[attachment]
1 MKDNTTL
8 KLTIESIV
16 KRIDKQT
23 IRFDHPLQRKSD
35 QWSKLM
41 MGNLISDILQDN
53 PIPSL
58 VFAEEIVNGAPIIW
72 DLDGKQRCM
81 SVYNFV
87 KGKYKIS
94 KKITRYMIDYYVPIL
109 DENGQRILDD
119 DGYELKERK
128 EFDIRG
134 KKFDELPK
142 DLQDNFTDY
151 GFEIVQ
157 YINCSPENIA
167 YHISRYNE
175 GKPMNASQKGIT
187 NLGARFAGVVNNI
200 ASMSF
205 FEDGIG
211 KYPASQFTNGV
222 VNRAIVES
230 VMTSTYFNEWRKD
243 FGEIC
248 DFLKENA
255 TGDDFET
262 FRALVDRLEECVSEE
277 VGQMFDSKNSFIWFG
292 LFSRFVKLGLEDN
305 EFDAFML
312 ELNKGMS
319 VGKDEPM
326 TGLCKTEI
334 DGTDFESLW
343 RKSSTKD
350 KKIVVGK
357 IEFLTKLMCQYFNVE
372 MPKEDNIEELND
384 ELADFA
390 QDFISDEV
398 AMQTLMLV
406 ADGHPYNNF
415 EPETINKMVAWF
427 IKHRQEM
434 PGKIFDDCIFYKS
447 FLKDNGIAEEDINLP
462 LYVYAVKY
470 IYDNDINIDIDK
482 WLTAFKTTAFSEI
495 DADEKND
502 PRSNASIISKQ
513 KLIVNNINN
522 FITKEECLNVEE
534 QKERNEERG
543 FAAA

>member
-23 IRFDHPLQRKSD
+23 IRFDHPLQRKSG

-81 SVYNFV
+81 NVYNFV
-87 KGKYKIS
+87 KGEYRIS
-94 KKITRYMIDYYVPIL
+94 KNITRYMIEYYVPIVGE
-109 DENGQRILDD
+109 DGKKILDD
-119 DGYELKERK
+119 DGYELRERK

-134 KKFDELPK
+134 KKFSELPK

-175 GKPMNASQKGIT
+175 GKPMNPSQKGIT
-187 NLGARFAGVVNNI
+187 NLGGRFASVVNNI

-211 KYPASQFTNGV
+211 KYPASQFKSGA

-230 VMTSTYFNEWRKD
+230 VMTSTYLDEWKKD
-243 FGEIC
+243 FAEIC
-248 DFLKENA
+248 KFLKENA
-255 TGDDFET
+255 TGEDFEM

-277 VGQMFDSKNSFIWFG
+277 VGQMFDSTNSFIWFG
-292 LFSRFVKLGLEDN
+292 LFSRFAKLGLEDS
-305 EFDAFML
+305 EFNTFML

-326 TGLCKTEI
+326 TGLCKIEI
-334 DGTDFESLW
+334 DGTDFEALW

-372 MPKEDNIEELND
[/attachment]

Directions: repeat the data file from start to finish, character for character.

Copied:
1 MKDNTTL
8 KLTIESIV
16 KRIDKQT
23 IRFDHPLQRKSD
35 QWSKLM
41 MGNLISDILQDN
53 PIPSL
58 VFAEEIVNGAPIIW
72 DLDGKQRCM
81 SVYNFV
87 KGKYKIS
94 KKITRYMIDYYVPIL
109 DENGQRILDD
119 DGYELKERK
128 EFDIRG
134 KKFDELPK
142 DLQDNFTDY
151 GFEIVQ
157 YINCSPENIA
167 YHISRYNE
175 GKPMNASQKGIT
187 NLGARFAGVVNNI
200 ASMSF
205 FEDGIG
211 KYPASQFTNGV
222 VNRAIVES
230 VMTSTYFNEWRKD
243 FGEIC
248 DFLKENA
255 TGDDFET
262 FRALVDRLEECVSEE
277 VGQMFDSKNSFIWFG
292 LFSRFVKLGLEDN
305 EFDAFML
312 ELNKGMS
319 VGKDEPM
326 TGLCKTEI
334 DGTDFESLW
343 RKSSTKD
350 KKIVVGK
357 IEFLTKLMCQYFNVE
372 MPKEDNIEELND
384 ELADFA
390 QDFISDEV
398 AMQTLMLV
406 ADGHPYNNF
415 EPETINKMVAWF
427 IKHRQEM
434 PGKIFDDCIFYKS
447 FLKDNGIAEEDINLP
462 LYVYAVKY
470 IYDNDINIDIDK
482 WLTAFKTTAFSEI
495 DADEKND
502 PRSNASIISKQ
513 KLIVNNINN
522 FITKEECLNVEE
534 QKERNEERG
543 FAAA

>member
-23 IRFDHPLQRKSD
+23 IRFDHPLQRKSG

-81 SVYNFV
+81 NVYNFV
-87 KGKYKIS
+87 KGEYRIS
-94 KKITRYMIDYYVPIL
+94 KNITRYMIEYYVPIVGE
-109 DENGQRILDD
+109 DGKKILDD
-119 DGYELKERK
+119 DGYELRERK

-134 KKFDELPK
+134 KKFSELPK

-175 GKPMNASQKGIT
+175 GKPMNPSQKGIT
-187 NLGARFAGVVNNI
+187 NLGGRFASVVNNI

-211 KYPASQFTNGV
+211 KYPASQFKSGA

-230 VMTSTYFNEWRKD
+230 VMTSTYLDEWKKD
-243 FGEIC
+243 FAEIC
-248 DFLKENA
+248 KFLKENA
-255 TGDDFET
+255 TGEDFEM

-277 VGQMFDSKNSFIWFG
+277 VGQMFDSTNSFIWFG
-292 LFSRFVKLGLEDN
+292 LFSRFAKLGLEDS
-305 EFDAFML
+305 EFNTFML

-326 TGLCKTEI
+326 TGLCKIEI
-334 DGTDFESLW
+334 DGTDFEALW

-372 MPKEDNIEELND